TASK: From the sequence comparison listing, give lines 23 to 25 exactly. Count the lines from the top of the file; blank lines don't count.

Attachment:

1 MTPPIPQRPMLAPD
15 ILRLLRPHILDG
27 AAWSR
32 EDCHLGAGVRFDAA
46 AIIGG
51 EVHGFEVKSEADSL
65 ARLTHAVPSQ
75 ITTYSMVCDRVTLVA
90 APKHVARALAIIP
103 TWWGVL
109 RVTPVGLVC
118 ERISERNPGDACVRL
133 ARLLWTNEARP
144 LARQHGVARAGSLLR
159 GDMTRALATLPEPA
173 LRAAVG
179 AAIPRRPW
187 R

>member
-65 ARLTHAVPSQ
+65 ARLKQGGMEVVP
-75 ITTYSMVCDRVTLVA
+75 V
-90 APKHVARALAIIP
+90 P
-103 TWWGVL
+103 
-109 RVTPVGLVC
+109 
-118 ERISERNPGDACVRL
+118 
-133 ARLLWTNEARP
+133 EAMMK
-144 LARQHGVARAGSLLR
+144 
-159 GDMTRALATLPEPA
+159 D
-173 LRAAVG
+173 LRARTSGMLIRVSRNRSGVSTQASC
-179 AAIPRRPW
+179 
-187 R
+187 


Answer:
+75 V
-90 APKHVARALAIIP
+90 P